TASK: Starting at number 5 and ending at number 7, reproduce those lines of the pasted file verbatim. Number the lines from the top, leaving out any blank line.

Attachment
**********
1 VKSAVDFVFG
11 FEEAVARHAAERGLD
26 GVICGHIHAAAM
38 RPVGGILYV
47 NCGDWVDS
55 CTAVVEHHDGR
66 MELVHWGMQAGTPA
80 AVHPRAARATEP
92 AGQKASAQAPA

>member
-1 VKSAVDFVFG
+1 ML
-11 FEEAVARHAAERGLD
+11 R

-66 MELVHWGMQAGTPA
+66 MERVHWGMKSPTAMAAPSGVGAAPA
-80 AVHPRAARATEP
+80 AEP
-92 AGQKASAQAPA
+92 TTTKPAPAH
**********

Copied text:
47 NCGDWVDS
55 CTAVVEHHDGR
66 MELVHWGMQAGTPA